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Making research data public: workshopping data curation for digital humanities projects

Posted on Monday, March 29, 2021

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Photo credit : Graphics courtesy of Jennifer Gratton, in homage to original design for the UBCO Amp Lab

May 21 and May 28, 2021
Part of the
Digital Humanities Summer Institute : Technologies East 2021
(known as DHSITE)

Linking Cultures DHSITE 2021 May 17 to 28, 2021


Increasingly DH researchers have greater access to funding to support large-scale multi-partner projects with diverse digital assets. A lack of formal training opportunities for data curation in multi-site DH teams means that the data produced in these teams is in danger of being lost! This workshop is a good preparation for researchers who must create a data management plan to comply with funding agency requirements.

This workshop will cover all areas of data management including: IP permissions and informed consent, data collection, metadata standards, file sharing, preservation (data deposit), and data sharing through the open data spectrum of access.

Participants will work on their own data curation challenges in break-out sessions and with reference to case study examples presented by a panel of DH scholars and digital asset management specialists:
• Constance Crompton (University of Ottawa),
• Karis Shearer (University of British Columbia Okanagan Campus),
• Matthew Lincoln (Carnegie Mellon University),
• Mikhel Proulx (Concordia University and Indigenous Digital Art Archive)

For those interested in this event but unable to attend, the plenary session will be recorded and made available at a later date.

Questions? Email Chantal Ripp, Research Data Management Librarian (interim): rdm@uOttawa.ca

The lesson plan is designed and delivered by Felicity Tayler (uOttawa), Sarah Simpkin (uOttawa), and Marjorie Mitchell (UBCO).

Registration is now open!
This event is free of charge.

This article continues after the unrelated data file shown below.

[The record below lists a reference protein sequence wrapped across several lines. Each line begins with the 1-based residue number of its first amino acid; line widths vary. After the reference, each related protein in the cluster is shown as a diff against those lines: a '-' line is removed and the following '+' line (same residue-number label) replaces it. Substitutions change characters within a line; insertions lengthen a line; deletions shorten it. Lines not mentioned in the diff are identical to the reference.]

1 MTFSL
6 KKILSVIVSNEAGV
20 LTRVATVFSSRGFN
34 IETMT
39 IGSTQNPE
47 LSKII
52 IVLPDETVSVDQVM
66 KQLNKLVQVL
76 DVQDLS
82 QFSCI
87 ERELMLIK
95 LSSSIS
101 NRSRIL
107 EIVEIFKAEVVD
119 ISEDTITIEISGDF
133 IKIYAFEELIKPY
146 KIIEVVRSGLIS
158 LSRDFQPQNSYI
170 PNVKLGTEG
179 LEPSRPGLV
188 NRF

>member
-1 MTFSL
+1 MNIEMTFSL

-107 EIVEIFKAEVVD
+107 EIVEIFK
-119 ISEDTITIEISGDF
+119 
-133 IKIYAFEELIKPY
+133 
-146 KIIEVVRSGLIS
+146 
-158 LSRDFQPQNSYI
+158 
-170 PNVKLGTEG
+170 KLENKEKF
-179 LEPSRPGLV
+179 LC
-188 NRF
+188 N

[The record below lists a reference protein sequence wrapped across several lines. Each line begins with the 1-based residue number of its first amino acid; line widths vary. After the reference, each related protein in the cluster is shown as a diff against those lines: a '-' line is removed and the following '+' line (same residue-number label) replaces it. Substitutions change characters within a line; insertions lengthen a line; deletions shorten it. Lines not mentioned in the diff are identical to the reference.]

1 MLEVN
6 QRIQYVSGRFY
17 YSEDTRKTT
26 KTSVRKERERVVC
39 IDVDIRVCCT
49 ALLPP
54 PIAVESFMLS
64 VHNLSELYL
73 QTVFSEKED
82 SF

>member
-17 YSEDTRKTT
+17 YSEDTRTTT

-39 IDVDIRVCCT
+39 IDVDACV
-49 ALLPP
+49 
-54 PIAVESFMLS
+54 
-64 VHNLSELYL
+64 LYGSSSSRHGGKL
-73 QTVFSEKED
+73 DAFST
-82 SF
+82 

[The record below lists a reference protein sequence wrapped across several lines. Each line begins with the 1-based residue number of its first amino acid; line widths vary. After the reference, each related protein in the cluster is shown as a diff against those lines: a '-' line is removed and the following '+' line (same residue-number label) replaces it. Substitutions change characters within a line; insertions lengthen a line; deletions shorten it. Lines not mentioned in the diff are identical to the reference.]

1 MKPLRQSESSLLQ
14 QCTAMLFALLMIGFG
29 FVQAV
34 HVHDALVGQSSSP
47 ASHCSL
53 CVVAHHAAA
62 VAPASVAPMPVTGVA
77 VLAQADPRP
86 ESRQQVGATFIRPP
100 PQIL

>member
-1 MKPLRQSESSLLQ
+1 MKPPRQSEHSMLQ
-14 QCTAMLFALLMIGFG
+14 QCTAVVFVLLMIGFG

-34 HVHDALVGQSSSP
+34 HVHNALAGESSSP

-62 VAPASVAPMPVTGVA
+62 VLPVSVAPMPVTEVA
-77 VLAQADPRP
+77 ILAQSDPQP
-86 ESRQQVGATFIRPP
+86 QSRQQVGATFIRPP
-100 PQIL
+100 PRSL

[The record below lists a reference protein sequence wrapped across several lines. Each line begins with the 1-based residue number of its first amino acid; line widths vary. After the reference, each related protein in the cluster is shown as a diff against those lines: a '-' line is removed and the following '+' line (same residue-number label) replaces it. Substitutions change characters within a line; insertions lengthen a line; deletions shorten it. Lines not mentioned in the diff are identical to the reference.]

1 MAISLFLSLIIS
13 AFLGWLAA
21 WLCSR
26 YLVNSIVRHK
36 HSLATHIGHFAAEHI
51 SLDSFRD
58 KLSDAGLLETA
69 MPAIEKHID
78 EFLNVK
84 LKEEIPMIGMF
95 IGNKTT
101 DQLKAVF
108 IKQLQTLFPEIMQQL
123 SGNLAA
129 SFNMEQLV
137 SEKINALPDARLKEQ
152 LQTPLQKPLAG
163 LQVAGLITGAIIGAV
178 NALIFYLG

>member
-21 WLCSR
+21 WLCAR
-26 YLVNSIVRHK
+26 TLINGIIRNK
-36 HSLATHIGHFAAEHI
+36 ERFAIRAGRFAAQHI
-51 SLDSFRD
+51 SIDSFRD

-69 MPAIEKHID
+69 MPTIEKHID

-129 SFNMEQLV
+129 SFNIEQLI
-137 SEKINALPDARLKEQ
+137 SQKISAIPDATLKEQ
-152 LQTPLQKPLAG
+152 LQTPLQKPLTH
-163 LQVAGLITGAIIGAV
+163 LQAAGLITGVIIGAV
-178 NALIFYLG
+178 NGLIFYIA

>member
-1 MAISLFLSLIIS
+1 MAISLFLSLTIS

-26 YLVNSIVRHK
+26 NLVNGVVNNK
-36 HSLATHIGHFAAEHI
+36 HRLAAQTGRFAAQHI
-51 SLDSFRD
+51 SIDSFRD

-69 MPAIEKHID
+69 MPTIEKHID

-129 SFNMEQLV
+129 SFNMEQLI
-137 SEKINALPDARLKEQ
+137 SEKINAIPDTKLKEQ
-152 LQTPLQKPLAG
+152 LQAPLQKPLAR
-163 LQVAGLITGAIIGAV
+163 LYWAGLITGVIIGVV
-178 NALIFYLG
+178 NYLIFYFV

The plenary will have no limit on registration. Registration to the workshops is limited to 60 participants.


Day 1: In addition to the plenary sessions for the whole group, 2 breakout sessions will be held where participants will work on their own data curation challenges. The same cohort of attendees will attend the breakouts together to ensure a continuity of the conversation.

*The plenary session will be offered in English with simultaneous interpretation in French. The workshops and breakout sessions will be offered in English only.*

Day 2: The participants along with the panel of DH scholars and digital asset management specialists will reconvene to co-develop a primer for DH researchers.

*The workshops and breakout sessions will be offered in English. No simultaneous translation will be offered*

May 21 2021 12:00 pm – 16:00 pm (Eastern Standard Time)

12:00 – 12:15  
Welcoming remarks, with a view toward a collaboratively authored DH data primer

Speaker: F. Tayler

12:15 – 13:15
Roundtable panel: “Learning from examples” DH data curation successes (and failures)

● Constance Crompton: LINCS: Linked Infrastructure for Networked Cultural Scholarship
● Karis Shearer: Press Play: Making Spoken Web Research Data Public
● Matthew Lincoln: Humanities Data: The Middle Path for Real-Life Researchers
● Mikhel Proulx: Indigenous Data Sovereignty and Ethical Allyship in the Archive

Moderator: F. Tayler

What is your data? Introduction to data curation key concepts

Participants will learn about how to recognize their digital humanities data, and why it is important to map their data work flow so they can make their data public!

Introduction to data management plans in international contexts (DMPOnline (UK), DMPTool (USA); DMP Assistant (Canada)

What is Your Data Flow and Discovery Model?

In a breakout session, participants work individually or in a group.
Participants map their research data at different phases of the project.

How to (ethically) make your data public

Participants will learn how to map their data into 5 categories of access from secure & protected to open license

Intro to Data Papers & Data Journals

What is Your Spectrum of Data Access?

In a breakout session, participants map their data flow models onto 5 categories of access from secure & protected to open license so that outputs such as linked open data, podcast, tutorials, exhibitions and other forms of knowledge mobilization can happen!

Sharing & Feedback session

Break out group facilitators report on themes, sticking points or revelations in their breakout groups.
Discussion on what would be useful in a data primer (define data primer).

Closing Remarks


May 28 2021 12:00 pm – 15:30 pm (Eastern Standard Time)

Welcoming Remarks

Recap of major themes seen on Day 1

Introduction of collaborative Data Primer exercise
Collaborative data primer writing session

Break-out groups are assigned subsections to respond to.

Collaborative data primer writing session (con’t)

Break-out groups are assigned new subsections to review and elaborate

Closing remarks and Q&A


Making research data public: workshopping data curation for digital humanities projects is supported in part by funding from the Social Sciences and Humanities Research Council.

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